Friday, November 21, 2008

Future Shock

"This is a story with no clear outcome," I read last night.

Which story? Twilight? No. The story referred to in this article is the report just brought out by the Intelligence Council, which suggests that the influence that the United States has in the world will decrease in the future.

I don't know about you, but I'm not completely startled by this news. After all, from history we know that empires rise and fall, influence grows and shrinks, and countries that ruled the world 150 years ago have much less clout today. We also know that even a group of people with such an awe-inspiring name as Intelligence Council can't predict what will happen tomorrow, let alone in the next 20 years. Sure, they can look at trends, and they can use their knowledge of the present to infer things about the future. But ultimately, they don't know the details.

The part I thought was most interesting about the report (OK, about the article about the report - I didn't read the report itself, and judging it by the article is a bit like judging a novel on students' notes from a lecture on it, rather than by reading the novel, but never mind that) was that "while American power and influence are projected to decline, America's burdens are not." In other words, while the U.S. will be less able to control outcomes, everything that goes wrong on the planet will still be blamed on the U.S., so things will be pretty much the way they are now. (I know, I know, many of the world's problems are the fault of the U.S., but give us a break sometimes, world, OK? Not all evil is made in the U.S.A.!)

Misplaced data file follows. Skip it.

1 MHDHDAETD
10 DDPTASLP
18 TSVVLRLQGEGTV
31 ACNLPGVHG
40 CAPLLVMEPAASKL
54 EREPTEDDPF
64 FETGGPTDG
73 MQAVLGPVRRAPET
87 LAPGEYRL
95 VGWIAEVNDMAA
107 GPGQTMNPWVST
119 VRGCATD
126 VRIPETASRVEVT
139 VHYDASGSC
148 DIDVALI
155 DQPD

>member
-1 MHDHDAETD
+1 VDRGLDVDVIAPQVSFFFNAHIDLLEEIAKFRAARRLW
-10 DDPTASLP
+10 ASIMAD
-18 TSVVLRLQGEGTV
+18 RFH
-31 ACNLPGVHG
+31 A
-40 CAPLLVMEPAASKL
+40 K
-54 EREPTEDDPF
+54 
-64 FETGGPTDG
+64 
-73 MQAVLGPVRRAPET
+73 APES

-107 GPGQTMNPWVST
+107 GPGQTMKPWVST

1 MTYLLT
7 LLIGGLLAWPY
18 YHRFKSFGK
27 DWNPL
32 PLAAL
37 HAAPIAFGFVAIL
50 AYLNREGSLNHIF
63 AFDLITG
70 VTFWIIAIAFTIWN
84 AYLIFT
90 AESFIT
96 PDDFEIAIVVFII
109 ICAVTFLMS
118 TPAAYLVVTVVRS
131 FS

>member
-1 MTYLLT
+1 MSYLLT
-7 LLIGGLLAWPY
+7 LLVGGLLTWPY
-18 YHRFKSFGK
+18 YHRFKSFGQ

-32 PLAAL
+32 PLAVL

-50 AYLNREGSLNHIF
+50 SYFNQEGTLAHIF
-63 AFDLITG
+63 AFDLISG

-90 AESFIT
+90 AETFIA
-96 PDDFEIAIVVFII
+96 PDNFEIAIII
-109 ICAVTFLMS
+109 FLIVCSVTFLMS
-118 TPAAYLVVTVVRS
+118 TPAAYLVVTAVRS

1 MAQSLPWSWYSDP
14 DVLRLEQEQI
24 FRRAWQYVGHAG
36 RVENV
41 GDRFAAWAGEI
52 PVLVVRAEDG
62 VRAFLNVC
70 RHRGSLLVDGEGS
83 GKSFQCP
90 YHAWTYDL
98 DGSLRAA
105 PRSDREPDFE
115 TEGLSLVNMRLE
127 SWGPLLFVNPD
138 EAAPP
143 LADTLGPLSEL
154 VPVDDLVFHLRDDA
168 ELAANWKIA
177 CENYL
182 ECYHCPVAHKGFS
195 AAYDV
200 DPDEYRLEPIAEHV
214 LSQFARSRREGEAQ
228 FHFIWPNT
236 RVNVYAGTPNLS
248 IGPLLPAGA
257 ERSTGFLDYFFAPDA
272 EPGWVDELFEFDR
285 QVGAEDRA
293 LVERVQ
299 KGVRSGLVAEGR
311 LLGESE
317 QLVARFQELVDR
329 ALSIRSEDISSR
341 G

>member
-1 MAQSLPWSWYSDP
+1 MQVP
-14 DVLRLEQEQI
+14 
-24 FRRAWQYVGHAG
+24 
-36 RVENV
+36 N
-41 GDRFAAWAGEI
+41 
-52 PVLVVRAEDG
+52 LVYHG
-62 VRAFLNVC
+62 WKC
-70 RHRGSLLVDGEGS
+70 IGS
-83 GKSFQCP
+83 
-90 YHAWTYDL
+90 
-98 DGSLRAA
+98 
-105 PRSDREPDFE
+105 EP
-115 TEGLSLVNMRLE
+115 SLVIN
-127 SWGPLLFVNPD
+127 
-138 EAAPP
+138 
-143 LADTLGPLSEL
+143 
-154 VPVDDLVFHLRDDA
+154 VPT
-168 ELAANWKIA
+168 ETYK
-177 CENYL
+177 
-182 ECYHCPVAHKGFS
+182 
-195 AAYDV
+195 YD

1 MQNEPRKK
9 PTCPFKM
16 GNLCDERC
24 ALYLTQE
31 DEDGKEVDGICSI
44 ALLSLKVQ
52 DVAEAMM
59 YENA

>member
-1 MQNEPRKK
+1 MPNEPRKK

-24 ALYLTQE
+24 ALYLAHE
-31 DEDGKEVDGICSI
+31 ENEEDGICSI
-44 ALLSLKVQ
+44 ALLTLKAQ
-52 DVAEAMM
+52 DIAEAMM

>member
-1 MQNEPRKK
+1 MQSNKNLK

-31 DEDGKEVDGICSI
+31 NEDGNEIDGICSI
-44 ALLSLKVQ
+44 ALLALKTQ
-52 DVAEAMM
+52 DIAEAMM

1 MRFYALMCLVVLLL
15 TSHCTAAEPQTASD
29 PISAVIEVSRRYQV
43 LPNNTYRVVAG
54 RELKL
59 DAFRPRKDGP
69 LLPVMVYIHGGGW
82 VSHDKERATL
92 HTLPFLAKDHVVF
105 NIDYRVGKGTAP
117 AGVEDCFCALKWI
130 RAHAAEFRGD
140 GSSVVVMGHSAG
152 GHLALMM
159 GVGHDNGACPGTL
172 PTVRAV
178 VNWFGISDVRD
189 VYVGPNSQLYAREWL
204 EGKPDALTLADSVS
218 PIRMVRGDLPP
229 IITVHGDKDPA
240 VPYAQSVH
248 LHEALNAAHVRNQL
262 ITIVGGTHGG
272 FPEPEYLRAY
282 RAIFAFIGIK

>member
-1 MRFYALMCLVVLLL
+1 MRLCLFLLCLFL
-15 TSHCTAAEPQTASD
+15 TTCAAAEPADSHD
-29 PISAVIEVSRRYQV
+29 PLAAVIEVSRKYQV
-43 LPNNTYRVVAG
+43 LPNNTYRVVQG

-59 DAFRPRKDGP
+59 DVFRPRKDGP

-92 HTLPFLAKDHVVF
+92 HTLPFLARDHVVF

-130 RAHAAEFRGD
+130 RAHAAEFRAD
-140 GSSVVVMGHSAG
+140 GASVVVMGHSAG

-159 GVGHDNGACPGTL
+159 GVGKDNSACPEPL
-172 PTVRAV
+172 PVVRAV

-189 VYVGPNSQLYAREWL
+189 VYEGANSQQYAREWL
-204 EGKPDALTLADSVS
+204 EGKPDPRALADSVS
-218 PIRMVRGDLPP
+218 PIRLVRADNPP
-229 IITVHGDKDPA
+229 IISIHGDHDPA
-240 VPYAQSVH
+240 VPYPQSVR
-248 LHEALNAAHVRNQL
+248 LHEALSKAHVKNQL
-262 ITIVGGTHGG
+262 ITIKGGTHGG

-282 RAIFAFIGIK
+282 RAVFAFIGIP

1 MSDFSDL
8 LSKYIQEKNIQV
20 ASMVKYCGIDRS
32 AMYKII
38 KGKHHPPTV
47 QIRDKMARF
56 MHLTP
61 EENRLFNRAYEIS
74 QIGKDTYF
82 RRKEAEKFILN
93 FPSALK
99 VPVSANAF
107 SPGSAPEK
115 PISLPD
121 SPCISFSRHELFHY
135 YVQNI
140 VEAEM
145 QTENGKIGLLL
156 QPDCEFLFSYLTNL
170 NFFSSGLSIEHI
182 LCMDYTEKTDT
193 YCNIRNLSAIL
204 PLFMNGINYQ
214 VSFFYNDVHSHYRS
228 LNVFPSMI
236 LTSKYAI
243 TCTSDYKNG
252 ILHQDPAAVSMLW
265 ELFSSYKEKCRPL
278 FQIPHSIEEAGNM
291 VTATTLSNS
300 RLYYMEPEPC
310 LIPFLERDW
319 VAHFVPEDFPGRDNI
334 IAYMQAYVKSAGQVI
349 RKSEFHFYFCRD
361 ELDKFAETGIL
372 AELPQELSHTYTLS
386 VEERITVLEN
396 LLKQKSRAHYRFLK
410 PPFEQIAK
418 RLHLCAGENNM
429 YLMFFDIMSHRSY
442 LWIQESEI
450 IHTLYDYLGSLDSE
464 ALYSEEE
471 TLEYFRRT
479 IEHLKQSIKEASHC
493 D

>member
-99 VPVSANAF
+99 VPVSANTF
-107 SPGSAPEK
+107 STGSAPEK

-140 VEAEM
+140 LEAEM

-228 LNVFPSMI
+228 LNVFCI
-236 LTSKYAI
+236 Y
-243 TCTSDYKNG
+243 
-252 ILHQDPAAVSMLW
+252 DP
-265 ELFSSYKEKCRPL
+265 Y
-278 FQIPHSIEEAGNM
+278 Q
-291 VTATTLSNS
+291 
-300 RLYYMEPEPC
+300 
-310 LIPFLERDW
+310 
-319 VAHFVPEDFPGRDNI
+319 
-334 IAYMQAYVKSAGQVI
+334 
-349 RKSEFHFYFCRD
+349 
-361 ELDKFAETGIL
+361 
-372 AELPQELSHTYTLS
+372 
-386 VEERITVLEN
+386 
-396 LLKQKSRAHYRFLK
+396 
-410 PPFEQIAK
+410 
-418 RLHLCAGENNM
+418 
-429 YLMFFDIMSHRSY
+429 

There's more interesting information in the article. It is, I admit, a little bit scary to imagine the kind of world envisioned by these academics, where people fight over resources which are becoming increasingly scarce. (Already happening now, by the way.) However, reading this also makes me think of the guy who visited my elementary school many years ago and talked about the world in "the year 2000," which seemed to us inconceivably far away at the time, and how each person on earth would have about a square foot of space to stand in by then. Or the person who came to my husband's high school and talked about how in the future people would have so much leisure time that they would have no idea how to fill it all. (I'm still waiting eagerly for that problem to develop in my life.) So I'm not going to lose too much sleep worrying about this. I'm sure the future holds many exciting and wonderful surprises, too. And meanwhile, let's all continue to do whatever we can to make the world better.

The future is, indeed, a "story with no clear outcome." But really, couldn't all the best stories be described that way?

1 comment:

Janet said...

Yes, they could. That's a great point.

As a Christian, I believe human history truly is a grand story and not just a matter of chance. But I'll admit that I'm struggling with depression these days when I consider so many things about current trends and events. I'm never sure whether it's a trick of perspective or real insight! :-)

(A smiley face. Right. My lame attempt to whip up some good cheer in the wake of my generally morose tone...)